Marva and her friends say that they tried to end their lives not because of the rape itself, but because of the inability to cope on their own with the PTSD. They felt shunned by society, which does not want to hear about their trauma, and has yet to create a place for them to heal from it.

Marva’s organization needs our help, but the truth is that we all need Marva. As women, as people, as a society. We need to stop losing the lives of talented women (and men) who have managed to live through tremendous violence and violation, and on whom the trauma takes its toll.

This Purim, I ask you, when you think of Esther and of Vashti, think also of the multitude of maidens, all gathered to the palace, groomed, violated for one night, and locked up forever in the harem. Think of women and girls today, who were sexually abused, harassed, violated, and need help to heal from their pain and suffering. And I urge you to take part in helping create a place for women to heal.

* * *

The crowdfunding campaignMarva will be travelling to the US and Canada during April and May, and she is seeking volunteers to help with her campaign. If you can help coordinate, organize, or host a benefit event, please contact lwwh.amen@gmail.com

 

One of Marva’s poems:

The doctor wants to know What trauma/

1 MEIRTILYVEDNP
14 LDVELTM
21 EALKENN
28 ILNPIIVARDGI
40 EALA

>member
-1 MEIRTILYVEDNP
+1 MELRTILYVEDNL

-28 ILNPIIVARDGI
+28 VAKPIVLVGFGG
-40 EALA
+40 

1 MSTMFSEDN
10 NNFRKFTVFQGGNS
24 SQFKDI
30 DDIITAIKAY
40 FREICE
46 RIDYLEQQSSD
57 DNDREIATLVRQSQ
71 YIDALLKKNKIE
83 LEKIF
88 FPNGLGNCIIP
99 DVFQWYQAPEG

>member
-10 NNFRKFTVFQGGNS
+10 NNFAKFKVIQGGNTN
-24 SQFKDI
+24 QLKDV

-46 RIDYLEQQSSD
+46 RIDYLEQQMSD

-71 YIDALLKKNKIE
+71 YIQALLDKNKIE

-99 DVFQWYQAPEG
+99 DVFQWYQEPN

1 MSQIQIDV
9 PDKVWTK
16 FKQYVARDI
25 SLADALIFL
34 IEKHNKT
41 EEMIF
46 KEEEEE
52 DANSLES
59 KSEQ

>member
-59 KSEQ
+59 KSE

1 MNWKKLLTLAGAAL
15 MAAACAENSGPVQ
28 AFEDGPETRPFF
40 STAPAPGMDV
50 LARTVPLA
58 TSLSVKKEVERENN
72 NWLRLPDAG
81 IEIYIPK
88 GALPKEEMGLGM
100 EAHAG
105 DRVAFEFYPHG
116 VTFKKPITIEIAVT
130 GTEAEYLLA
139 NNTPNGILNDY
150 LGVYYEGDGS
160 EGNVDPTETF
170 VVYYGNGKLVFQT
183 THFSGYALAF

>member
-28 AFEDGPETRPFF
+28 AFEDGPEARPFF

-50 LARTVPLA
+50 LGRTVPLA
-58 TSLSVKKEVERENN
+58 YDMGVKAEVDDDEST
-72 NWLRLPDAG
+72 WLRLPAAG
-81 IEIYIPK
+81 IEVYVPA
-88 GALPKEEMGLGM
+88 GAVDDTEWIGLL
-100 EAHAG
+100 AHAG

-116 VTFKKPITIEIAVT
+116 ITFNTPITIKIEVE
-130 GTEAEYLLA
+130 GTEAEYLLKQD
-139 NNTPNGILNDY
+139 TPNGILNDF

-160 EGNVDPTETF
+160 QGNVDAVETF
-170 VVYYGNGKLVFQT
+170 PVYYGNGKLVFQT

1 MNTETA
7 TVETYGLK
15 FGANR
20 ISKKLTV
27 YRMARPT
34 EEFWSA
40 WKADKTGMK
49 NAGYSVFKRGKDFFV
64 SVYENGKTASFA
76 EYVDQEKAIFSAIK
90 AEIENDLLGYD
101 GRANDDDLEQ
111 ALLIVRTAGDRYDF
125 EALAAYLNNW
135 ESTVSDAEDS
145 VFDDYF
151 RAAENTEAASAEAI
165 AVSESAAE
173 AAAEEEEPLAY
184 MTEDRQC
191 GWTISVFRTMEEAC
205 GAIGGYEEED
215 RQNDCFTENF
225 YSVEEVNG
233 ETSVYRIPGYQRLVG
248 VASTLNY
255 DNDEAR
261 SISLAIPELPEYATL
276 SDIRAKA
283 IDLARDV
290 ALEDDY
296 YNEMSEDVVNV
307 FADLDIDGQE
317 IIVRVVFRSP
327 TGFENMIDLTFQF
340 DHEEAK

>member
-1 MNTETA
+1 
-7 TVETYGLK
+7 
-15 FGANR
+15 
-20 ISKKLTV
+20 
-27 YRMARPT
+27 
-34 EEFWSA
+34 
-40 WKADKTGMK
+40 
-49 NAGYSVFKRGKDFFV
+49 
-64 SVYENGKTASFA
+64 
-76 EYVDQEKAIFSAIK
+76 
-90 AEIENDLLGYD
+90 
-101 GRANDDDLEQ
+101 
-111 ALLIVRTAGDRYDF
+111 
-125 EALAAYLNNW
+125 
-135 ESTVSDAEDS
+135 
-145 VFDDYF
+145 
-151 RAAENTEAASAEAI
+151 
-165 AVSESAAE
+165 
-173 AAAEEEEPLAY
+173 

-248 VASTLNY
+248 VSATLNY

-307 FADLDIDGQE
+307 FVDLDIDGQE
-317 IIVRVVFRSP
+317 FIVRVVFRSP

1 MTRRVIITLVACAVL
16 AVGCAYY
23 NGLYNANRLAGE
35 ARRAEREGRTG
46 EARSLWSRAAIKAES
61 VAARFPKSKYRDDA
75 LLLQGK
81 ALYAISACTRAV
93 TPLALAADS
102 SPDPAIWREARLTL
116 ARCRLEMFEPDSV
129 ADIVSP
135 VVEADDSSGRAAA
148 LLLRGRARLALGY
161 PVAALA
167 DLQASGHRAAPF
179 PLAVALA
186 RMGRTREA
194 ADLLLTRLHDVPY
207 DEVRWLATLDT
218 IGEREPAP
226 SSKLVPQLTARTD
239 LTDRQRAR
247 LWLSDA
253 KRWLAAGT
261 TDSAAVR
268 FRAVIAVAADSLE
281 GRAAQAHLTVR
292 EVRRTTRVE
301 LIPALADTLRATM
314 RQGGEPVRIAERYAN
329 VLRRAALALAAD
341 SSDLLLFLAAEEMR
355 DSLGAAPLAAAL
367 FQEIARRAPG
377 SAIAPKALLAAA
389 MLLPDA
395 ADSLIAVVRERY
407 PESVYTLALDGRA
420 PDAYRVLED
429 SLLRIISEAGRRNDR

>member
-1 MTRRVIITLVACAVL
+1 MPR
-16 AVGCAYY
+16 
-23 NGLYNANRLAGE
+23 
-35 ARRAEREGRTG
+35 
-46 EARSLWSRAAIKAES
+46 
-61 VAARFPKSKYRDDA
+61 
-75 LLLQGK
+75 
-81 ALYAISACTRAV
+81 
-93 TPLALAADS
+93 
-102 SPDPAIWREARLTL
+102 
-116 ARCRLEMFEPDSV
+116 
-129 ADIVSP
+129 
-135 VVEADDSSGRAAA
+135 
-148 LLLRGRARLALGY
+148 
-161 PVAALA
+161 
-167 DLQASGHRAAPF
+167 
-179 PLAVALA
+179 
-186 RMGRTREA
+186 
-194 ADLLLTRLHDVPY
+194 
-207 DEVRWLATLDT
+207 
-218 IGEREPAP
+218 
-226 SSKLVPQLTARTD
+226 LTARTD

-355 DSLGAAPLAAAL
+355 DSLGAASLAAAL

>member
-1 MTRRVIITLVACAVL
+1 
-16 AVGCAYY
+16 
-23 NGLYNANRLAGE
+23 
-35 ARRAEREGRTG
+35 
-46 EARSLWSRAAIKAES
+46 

his eyes move through your body slowly/

the way curious drivers pass by wreckage

on the opposite lane/ you say rape/

he wants to know/ What were you wearing?

you say what you always say/ nothing/

they took off all your clothes/ he points at

the bed/ the blood pressure cuff grabs

your arm/ closing in on your bone/

the thermometer is pushed too deep into your

throat/ What were you wearing?

a pink bathing suit with red strawberries

What were you wearing?

a field of red strawberries/ four plows

about to penetrate the virgin soil/

What were you wearing?/ my human costume/

stripped/ What were you wearing?

the human skin God had sown for me

What were you wearing?

i was a pile of empty clothes on the floor

an eye watching from the peeling

paint in the ceiling

he tells you to lift your shirt/ touches

the cold metal of the stethoscope to your skin/

he does not listen to the beatings of your

heart/ his hand reaches for your breast/ he

is not wearing a glove/ he is checking

your resistance reflex/ you say nothing/

your expression does not change/ the skies

of your eyes are covered in smog

Yedidah Koren is pursuing a PhD in Talmud at Tel Aviv University and is a lecturer at Bar Ilan University.

About the Author
Yedidah Koren is pursuing a PhD in Talmud at Tel Aviv University and is a lecturer at Bar Ilan University.